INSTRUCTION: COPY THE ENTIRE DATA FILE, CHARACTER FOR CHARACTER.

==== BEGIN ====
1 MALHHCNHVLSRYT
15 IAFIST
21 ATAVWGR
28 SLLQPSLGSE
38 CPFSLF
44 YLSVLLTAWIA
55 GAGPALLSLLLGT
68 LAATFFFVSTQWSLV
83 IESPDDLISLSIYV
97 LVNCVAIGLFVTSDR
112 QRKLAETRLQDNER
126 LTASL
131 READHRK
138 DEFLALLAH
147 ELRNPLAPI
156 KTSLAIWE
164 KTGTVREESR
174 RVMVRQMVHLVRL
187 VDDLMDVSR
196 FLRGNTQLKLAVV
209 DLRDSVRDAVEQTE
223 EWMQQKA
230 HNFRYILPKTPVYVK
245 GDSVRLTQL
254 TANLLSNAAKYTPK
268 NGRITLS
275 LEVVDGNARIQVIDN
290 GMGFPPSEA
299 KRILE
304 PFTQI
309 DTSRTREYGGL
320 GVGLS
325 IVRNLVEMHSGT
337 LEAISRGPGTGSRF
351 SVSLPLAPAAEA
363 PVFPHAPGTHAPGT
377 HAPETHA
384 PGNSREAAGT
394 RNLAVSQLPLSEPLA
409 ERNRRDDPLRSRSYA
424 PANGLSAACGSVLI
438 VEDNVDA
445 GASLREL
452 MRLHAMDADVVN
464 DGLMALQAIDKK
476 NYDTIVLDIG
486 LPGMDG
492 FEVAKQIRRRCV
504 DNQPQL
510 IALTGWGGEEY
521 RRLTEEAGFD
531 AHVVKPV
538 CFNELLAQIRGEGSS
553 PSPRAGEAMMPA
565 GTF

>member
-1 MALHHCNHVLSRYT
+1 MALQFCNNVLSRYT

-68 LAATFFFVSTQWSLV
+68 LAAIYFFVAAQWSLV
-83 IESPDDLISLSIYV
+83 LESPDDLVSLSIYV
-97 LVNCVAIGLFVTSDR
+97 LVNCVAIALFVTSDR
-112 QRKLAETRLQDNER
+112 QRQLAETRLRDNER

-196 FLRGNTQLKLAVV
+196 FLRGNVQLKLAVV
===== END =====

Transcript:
1 MALHHCNHVLSRYT
15 IAFIST
21 ATAVWGR
28 SLLQPSLGSE
38 CPFSLF
44 YLSVLLTAWIA
55 GAGPALLSLLLGT
68 LAATFFFVSTQWSLV
83 IESPDDLISLSIYV
97 LVNCVAIGLFVTSDR
112 QRKLAETRLQDNER
126 LTASL
131 READHRK
138 DEFLALLAH
147 ELRNPLAPI
156 KTSLAIWE
164 KTGTVREESR
174 RVMVRQMVHLVRL
187 VDDLMDVSR
196 FLRGNTQLKLAVV
209 DLRDSVRDAVEQTE
223 EWMQQKA
230 HNFRYILPKTPVYVK
245 GDSVRLTQL
254 TANLLSNAAKYTPK
268 NGRITLS
275 LEVVDGNARIQVIDN
290 GMGFPPSEA
299 KRILE
304 PFTQI
309 DTSRTREYGGL
320 GVGLS
325 IVRNLVEMHSGT
337 LEAISRGPGTGSRF
351 SVSLPLAPAAEA
363 PVFPHAPGTHAPGT
377 HAPETHA
384 PGNSREAAGT
394 RNLAVSQLPLSEPLA
409 ERNRRDDPLRSRSYA
424 PANGLSAACGSVLI
438 VEDNVDA
445 GASLREL
452 MRLHAMDADVVN
464 DGLMALQAIDKK
476 NYDTIVLDIG
486 LPGMDG
492 FEVAKQIRRRCV
504 DNQPQL
510 IALTGWGGEEY
521 RRLTEEAGFD
531 AHVVKPV
538 CFNELLAQIRGEGSS
553 PSPRAGEAMMPA
565 GTF

>member
-1 MALHHCNHVLSRYT
+1 MALQFCNNVLSRYT

-68 LAATFFFVSTQWSLV
+68 LAAIYFFVAAQWSLV
-83 IESPDDLISLSIYV
+83 LESPDDLVSLSIYV
-97 LVNCVAIGLFVTSDR
+97 LVNCVAIALFVTSDR
-112 QRKLAETRLQDNER
+112 QRQLAETRLRDNER

-196 FLRGNTQLKLAVV
+196 FLRGNVQLKLAVV